Abortion ship fights restrictions
14 July 2004 , AMSTERDAM — The Women on Waves foundation has announced it will fight the restrictions Dutch Health State Secretary Clemence Ross imposed on its abortion ship earlier this week.
14 July 2004
AMSTERDAM — The Women on Waves foundation has announced it will fight the restrictions Dutch Health State Secretary Clemence Ross imposed on its abortion ship earlier this week.
Under the new regulations, the ship may only operate within a radius of 25km from the Slotervaart Hospital in Amsterdam, preventing it from sailing to foreign countries and offering women the abortion pill in international waters.
Doctors on board the ship may provide gynaecological services and provide pregnant women — who are not more than 16 days pregnant — with the abortion pill. Such treatment is not covered by Dutch abortion legislation.
But State Secretary Ross denied the foundation permission to perform abortions on women more than 16 days overdue, overturning an Amsterdam Court decision handed down on 4 June.
Women on Waves founder Rebecca Gomperts is enraged by the restrictions: "We are not going to agree on this. Ross is failing women who cannot go anywhere else because of political fencing".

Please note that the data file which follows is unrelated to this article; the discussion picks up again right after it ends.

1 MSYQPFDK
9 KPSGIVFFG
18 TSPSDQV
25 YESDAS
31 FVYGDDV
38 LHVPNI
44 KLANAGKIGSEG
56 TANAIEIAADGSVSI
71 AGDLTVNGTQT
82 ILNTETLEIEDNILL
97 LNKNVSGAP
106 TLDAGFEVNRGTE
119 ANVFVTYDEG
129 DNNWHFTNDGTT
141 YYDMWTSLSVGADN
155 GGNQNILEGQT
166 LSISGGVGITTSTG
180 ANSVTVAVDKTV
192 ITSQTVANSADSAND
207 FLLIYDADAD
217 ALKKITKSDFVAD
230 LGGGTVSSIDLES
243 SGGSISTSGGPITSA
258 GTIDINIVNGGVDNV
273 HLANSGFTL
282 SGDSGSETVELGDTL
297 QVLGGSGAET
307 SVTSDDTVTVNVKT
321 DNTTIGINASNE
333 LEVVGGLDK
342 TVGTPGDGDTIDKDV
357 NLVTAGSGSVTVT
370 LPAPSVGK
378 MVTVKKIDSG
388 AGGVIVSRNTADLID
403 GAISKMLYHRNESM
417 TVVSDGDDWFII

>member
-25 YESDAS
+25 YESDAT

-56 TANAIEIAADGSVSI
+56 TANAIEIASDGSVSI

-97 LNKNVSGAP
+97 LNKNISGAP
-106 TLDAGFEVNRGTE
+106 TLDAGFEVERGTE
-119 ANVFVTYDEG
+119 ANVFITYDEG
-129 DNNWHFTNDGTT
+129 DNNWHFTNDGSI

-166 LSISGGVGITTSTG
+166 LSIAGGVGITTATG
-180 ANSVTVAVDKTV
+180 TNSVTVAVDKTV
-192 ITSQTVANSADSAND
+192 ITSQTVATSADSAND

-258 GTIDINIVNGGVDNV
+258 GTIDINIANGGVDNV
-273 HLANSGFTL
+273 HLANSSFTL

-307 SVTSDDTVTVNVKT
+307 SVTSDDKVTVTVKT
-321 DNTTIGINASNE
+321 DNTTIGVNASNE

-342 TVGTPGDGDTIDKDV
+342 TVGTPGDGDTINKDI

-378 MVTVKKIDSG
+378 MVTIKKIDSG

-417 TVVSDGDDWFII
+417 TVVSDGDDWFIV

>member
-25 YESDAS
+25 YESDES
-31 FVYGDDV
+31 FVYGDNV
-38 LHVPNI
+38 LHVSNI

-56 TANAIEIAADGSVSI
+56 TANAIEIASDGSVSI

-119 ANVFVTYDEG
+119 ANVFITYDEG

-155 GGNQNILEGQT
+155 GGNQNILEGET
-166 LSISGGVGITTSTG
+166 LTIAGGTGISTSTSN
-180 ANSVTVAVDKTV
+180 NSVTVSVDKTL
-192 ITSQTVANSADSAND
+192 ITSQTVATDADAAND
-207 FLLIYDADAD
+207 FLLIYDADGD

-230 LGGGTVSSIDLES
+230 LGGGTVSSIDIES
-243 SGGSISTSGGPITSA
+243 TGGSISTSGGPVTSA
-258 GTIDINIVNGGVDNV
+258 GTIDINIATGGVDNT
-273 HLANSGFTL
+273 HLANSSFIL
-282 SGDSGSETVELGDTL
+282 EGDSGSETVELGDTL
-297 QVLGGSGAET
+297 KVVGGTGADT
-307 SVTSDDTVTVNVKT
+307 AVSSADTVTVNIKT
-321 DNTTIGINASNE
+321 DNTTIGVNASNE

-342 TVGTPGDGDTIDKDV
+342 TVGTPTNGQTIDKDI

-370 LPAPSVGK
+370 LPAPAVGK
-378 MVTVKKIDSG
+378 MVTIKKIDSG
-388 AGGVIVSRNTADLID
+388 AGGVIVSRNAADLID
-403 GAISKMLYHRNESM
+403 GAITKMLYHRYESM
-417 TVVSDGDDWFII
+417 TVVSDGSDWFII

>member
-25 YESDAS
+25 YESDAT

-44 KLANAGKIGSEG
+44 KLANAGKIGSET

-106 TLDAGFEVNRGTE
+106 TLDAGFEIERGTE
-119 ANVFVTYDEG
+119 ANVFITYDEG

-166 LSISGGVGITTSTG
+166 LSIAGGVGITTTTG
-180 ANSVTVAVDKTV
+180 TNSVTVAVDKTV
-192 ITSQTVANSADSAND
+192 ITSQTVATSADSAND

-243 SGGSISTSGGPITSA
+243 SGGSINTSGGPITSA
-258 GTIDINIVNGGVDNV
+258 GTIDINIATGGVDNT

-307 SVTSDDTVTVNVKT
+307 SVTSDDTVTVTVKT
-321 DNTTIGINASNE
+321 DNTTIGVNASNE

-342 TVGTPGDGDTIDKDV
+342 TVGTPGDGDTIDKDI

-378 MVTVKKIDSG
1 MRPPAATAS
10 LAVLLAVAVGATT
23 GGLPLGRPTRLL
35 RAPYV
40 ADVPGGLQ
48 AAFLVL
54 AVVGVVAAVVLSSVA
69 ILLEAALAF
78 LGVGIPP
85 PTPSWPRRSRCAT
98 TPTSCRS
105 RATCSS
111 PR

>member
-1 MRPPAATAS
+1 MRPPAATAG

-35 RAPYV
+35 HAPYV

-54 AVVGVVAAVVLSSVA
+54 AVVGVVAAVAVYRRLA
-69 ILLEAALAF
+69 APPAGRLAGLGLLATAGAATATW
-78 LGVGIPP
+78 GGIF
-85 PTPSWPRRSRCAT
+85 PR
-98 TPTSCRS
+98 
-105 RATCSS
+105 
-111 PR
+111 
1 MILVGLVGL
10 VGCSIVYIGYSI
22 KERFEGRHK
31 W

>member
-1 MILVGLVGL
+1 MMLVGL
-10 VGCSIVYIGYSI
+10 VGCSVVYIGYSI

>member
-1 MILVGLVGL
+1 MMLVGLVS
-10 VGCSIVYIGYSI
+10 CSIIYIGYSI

She was referring to the grassroots support of the centre-right Christian Democrat CDA party. Gomperts stressed to newspaper Het Parool that the CDA is a Christian party and that Ross — a CDA member — has not taken into consideration the women who are affected by her decision.
"State and church must be separate in a democratic constitutional state. Women have the right to choose if they want to end a pregnancy. That is the basis of a democracy, right?"
The abortion permit states that an abortion clinic must have links with a hospital and the average distance between an abortion clinic and a hospital in the Netherlands is 23km. The ship may therefore only operate now within a radius of 25km from Slotervaart Hospital.
Gomperts admitted the abortion ship has links with the Amsterdam hospital, but said this means that the foundation can contact the hospital if it has any questions. In emergencies, women are admitted to the nearest hospital.
She said in every country, hospitals are obligated to help a patient and that the abortion ship can sail to a hospital within 90 minutes. She said the foundation has contacts with doctors or they sail with the ship.
The ship sailed to Ireland in 2002 and Poland in 2003. Abortion is outlawed in Poland and effectively banned in Ireland.
In the Eastern European country, Gomperts claims the arrival of the boat sparked debate over abortion and doctors were able to assist women who were less than 16 days pregnant.
But the foundation was forced to refuse women who were in later stages of their pregnancy. "That was terrible. They were so desperate," Gomperts said, adding that across the world a woman dies of the consequences of an illegal abortion every five to six minutes.
[Copyright Expatica News 2004]
Subject: Dutch news